Wielding a “multi-tool” next to a table laden with survival gear, Toni Harp spoke about what people can do to prepare for storms—and what the city can do to help them.
Mayoral candidate Harp (pictured) made those statements at a campaign event Wednesday afternoon at the East Shore senior center on Townsend Avenue.
She laid out a number of “storm preparedness improvements” during her visit to a neighborhood that’s been hardest hit by recent extreme weather, including storms Irene and Sandy, and last winter’s record snowfall.
Harp is running for mayor against Justin Elicker. Voters head to the polls on Nov. 5. She was joined at Wednesday’s event by Morris Cove Alderman Sal DeCola, Westville Adlerman Sergio Rodriguez and fellow state Sen. Martin Looney.
Seniors are among the most vulnerable when a storm hits, Harp said. She said the city needs to make sure the city provides them the best possible services.
Among the improvements she suggested:
• Improve the city’s emergency management website to make it more interactive, and so that it has real-time information during a storm.
• Create a toll-free number that people can call for pre-recorded information during a storm. People would be able to bypass the recording and speak to a person in the Emergency Operations Center.
• Provide information on public access TV during storms.
• Revive the education arm of the public works department, to educate people about what to do in emergencies. She suggested mailed pamphlets and refrigerator magnets.
• Update the city’s fleet of emergency vehicles, many of which are 10 years old or more.
• Stage more drills with mock weather events, to help the city prepare coordinated response.
Harp also suggested that people put together response kits to be prepared for emergencies. They should gather together things like bottled water, canned food, toilet paper, bleach, duct tape, and flash lights, Harp said.
“We’ve got to start getting prepared,” Harp said.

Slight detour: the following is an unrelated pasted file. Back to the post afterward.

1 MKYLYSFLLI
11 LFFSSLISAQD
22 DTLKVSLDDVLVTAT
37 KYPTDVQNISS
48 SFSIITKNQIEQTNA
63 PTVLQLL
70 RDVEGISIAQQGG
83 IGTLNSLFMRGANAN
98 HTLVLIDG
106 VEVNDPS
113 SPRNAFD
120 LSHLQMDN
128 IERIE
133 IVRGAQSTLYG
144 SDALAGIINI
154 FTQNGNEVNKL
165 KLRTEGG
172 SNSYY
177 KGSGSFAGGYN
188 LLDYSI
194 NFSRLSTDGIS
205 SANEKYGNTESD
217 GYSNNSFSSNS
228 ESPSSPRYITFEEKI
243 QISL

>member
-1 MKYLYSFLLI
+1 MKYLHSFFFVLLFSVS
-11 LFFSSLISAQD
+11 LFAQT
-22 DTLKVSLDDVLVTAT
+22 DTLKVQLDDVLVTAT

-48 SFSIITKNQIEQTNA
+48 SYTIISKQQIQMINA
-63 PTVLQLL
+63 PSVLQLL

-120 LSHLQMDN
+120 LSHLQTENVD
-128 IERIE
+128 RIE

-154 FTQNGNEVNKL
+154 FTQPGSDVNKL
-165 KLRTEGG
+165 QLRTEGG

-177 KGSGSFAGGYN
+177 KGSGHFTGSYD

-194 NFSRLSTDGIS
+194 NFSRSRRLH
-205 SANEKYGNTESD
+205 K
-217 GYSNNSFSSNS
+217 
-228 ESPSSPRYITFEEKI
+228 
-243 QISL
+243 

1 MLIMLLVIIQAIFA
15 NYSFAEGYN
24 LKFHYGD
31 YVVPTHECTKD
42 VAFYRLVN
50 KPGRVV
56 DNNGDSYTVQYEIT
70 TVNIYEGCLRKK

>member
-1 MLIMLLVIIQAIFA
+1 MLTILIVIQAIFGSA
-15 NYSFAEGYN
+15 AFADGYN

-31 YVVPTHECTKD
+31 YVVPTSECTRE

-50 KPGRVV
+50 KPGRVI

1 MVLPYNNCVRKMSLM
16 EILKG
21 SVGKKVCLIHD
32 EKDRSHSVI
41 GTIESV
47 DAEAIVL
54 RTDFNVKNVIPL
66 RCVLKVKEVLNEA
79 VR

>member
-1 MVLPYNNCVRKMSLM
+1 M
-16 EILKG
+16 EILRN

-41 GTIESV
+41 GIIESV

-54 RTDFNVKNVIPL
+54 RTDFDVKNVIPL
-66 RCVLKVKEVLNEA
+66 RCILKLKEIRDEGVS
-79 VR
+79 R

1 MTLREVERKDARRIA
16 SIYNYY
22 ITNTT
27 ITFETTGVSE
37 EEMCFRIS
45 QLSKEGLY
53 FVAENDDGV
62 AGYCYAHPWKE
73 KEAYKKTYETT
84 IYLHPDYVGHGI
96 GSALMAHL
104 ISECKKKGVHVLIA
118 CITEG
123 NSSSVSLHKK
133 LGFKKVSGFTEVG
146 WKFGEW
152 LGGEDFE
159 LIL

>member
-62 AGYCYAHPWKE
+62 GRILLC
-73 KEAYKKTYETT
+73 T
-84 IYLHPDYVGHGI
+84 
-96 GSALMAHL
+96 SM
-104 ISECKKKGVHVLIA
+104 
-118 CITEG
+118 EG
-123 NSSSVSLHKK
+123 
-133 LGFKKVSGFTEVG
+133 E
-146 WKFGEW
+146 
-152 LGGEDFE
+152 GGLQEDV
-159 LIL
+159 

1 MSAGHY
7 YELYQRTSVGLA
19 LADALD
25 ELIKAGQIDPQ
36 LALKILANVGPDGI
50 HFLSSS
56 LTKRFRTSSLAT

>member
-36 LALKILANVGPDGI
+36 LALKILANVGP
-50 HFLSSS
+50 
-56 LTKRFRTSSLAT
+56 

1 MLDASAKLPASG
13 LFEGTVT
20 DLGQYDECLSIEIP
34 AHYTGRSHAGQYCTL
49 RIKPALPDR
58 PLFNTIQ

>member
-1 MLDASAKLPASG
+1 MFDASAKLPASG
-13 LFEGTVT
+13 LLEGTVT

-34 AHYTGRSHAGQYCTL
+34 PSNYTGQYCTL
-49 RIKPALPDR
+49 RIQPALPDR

She later suggested creating a system that would allow people to track where public works trucks are using the GPS units in the trucks.
City Chief Administrative Officer Rob Smuts said that wouldn’t be possible with the current GPS system, but it might be due for an upgrade anyway.
“I have a very good record of being very involved and on top of all the storms we’ve had so far,” said Elicker. “The most important thing is plan, plan, plan. We’re not only going to see more extreme weather events with more frequency. We also need to be prepared for things like terrorist attacks like what happened in Boston and gun attacks like what happened in Newtown.”
Elicker said he would work with city departments to “envision every possible scenario.” He said the city should run mock scenarios based not only on what the city has seen in the past, but on the more extreme events it may see in the future.
After preparation, the next key task is communication, Elicker said. The city needs to do a better job of setting standard procedures and telling people, for instance, what side of the street to park on in a snowstorm.“We can mail people with a refrigerator magnet with—this is what you do in this type of scenario.”
The city also needs to look at what kind of infrastructure to invest in. It should do a cost-benefit analysis to see whether it makes more sense to buy more payloaders for snow removal or if it’s better to rent or contract, he said.